Pairing Horses with Our Hurting Veterans
Noble animals are helping our former military find a new mission in life — and heal from some of the most difficult circumstances ever
Winston Churchill once said, “There is something about the outside of a horse that is good for the inside of a man.” As a lifelong equestrian and horse lover, I’ve experienced firsthand the unique bond between horse and human that Churchill so artfully articulated.
It is this belief in the horse-human relationship that has led to a number of equine-based programs to help veterans with Post Traumatic Stress Disorder (PTSD), the signature disorder of many returning veterans. PTSD can be a devastating condition, one that affects a person’s work, family relationships, and ability to interact with the world on a daily basis.
A quick look at the statistics is frightening:
- Up to 30 percent of veterans are affected by PTSD.
- Each day, 20 veterans die by suicide.
- In the U.S., 18 percent of all suicides are veterans.
Yet half of all veterans with PTSD don’t even seek treatment. Of those who do, only 20 percent complete their treatments. Why? Because the last thing a veteran wants to do is sit in one-on-one or group therapy. Traditional therapies can be overly demanding, stigmatizing, or simply too painful, as veterans are asked to share their deepest traumas — which leads to high dropout rates.
These veterans need new alternative treatments to help them lead healthy and productive lives.
I'm confident horses can help.
Veterans and horses have more in common than one might expect. They are both hyper-vigilant — veterans because of their service in combat zones, and horses because they are prey animals. Horses are sensitive to human emotion and behavior, sending cues that humans can recognize to better understand their own behavior. Horses themselves may have also suffered from trauma, adding an additional level of commonality with veterans with PTSD.
In addition, veterans and horses share a "mission mentality." Soldiers go from mission to mission, and when they return home, they often feel an absence of purpose. The same is true for horses, including retired racehorses, which are accustomed to "working." After the track, they need a second career, a new purpose. So equine therapy helps not just veterans, but horses, too.
While anecdotal evidence exists of the positive effect horses have on veterans with PTSD, no one really understands the science of why or how horses help, or how equine therapy should be applied. Without a research-based understanding, equine therapy for veterans with PTSD will never achieve the breakout status as a treatment it needs to reach the thousands of veterans who may benefit from it.
A group of distinguished researchers at Columbia University Medical Center in New York City and Ambassador Earle I. Mack, himself a veteran of the U.S. Army and equine aftercare advocate, have come together to tackle this problem by creating the Man O'War Project — the first and only university-led clinical research trial to determine the effectiveness of equine-assisted therapy for veterans with PTSD and to establish uniform guidelines for its application.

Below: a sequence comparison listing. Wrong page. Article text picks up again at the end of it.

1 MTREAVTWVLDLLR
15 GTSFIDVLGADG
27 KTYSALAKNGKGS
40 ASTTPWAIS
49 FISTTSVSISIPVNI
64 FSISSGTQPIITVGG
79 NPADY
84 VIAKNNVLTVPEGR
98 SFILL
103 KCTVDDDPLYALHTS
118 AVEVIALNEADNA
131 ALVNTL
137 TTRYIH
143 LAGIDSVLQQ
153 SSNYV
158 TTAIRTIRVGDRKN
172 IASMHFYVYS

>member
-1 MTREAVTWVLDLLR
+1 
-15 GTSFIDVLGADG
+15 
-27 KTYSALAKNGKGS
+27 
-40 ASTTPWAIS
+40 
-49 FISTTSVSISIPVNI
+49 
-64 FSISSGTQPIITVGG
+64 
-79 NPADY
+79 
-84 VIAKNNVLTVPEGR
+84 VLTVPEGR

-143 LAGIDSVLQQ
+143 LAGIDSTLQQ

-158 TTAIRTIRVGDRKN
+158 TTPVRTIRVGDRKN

So far, the Man O' War Project has produced the first-ever 100-page standardized manual for the application of equine-assisted therapy (EAT) for veterans with PTSD, and is currently clinically testing the manual with groups of veterans at an equine center in Leonia, New Jersey.
Under the supervision of specially trained mental health therapists and equine specialists, veterans with PTSD go through a series of ground-based interactions with therapy horses, including a retired racehorse named Crafty Star. These interactions help the veterans reacquire vital life skills by understanding how their behaviors, emotions and actions impact the horse, and therefore others in their lives.
One vet enrolled in a computer class and says, "I'm doing things I never thought I'd be able to do again."
The clinical results of the research have been extremely positive, with veteran-participants expressing great enthusiasm for the program. Unlike traditional therapies, the Man O' War Project does not directly address the veteran's trauma — the vets are not asked to "relive" traumatic events. This frees up the veterans' minds to focus on better understanding and regulating their own emotions and behaviors and to enjoy the surroundings of a horse farm.
One army veteran of the Iraq War who went through the program was struggling in his life and job prior to the therapy; he had thoughts of self-harm at times. After the program, he gained the clarity he needed to find the career that was right for him and reports that he has learned to manage and work through his negative emotions when they arise. "I'm in a good place now," he says.
Another veteran was unable to leave his home by himself because of his PTSD. Since going through the program, he leaves his home freely and even rides the NYC subway. He enrolled in a computer class and says, "I'm doing things I never thought I'd be able to do again."
There are countless stories of veterans with PTSD, and new treatments cannot wait. Through its research, the Man O' War Project aims to provide its treatment manual to equine programs around the country, so veterans who need a new alternative can get the treatment they deserve.
Anne D.W. Poulson serves as president of the Man O' War Project and is based in Washington, D.C. She practiced law in Washington and is former president of the Virginia Thoroughbred Association and former chair of the Virginia Racing Commission. Learn more at www.mowproject.org.